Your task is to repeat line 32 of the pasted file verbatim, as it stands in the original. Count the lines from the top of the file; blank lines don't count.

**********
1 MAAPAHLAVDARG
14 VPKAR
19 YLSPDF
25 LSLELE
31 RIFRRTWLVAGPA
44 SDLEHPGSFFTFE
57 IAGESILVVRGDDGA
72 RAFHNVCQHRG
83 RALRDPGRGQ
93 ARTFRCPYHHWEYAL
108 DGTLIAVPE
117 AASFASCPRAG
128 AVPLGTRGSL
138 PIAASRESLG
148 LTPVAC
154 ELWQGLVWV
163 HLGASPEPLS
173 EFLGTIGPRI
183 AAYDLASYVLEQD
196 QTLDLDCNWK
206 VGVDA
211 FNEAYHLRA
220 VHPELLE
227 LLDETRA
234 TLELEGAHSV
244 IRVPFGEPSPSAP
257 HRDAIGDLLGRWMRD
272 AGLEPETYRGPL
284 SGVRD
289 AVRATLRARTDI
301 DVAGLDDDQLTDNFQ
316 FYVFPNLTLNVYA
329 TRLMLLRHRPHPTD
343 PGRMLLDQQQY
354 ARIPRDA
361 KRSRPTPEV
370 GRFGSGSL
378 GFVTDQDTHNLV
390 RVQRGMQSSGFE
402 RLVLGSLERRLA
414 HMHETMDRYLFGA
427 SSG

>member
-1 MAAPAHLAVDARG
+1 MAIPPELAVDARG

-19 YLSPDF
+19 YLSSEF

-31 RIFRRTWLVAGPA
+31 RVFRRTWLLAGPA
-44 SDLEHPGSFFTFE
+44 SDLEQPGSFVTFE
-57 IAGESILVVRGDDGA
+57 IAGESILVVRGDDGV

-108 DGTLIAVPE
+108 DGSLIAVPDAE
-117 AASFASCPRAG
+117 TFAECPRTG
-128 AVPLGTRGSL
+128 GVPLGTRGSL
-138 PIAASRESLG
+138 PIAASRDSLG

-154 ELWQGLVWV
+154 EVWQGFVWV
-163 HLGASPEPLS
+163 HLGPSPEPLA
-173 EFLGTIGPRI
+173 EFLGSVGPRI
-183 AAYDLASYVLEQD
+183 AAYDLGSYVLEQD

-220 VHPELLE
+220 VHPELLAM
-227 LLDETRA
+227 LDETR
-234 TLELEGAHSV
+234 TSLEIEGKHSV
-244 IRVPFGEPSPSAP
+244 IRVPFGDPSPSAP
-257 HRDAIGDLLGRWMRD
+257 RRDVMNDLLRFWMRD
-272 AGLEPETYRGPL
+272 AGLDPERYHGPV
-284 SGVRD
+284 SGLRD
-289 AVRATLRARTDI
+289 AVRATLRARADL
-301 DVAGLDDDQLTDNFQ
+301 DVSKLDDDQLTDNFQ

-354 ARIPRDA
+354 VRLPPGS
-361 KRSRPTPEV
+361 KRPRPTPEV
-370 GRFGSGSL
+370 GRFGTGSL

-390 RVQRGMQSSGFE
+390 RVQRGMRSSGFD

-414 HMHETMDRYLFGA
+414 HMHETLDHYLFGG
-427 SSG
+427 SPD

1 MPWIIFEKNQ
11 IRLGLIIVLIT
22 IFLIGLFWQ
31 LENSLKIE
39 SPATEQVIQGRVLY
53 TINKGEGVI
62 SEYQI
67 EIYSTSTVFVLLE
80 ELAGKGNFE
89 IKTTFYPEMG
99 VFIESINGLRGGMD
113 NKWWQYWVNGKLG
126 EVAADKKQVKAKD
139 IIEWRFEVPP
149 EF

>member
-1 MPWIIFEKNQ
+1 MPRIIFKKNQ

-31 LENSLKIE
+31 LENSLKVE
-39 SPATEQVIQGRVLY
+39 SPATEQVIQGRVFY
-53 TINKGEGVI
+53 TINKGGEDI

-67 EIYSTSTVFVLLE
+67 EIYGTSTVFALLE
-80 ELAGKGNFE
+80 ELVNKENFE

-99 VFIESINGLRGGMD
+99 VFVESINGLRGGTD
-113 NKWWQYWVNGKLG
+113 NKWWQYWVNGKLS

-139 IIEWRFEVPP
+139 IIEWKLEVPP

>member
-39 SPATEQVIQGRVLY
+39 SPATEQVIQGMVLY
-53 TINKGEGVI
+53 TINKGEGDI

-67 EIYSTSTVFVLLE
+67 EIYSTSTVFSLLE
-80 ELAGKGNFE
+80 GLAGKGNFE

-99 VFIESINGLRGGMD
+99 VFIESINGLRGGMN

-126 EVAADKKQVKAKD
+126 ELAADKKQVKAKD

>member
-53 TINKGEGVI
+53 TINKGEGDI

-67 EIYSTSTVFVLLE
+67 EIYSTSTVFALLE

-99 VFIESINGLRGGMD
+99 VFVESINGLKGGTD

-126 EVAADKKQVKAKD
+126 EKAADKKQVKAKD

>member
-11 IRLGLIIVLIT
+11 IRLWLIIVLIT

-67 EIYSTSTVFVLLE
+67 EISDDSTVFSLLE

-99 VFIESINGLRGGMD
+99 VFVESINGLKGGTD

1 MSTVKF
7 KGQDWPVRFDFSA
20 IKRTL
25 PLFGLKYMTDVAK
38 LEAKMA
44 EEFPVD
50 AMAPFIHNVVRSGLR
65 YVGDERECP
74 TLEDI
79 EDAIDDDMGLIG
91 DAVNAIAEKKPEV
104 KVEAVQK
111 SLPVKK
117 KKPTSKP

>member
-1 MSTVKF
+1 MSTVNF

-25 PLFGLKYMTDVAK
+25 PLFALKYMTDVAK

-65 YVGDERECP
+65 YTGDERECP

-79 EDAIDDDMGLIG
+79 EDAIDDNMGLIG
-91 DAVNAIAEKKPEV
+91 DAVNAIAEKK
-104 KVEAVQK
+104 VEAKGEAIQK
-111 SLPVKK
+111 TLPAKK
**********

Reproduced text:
316 FYVFPNLTLNVYA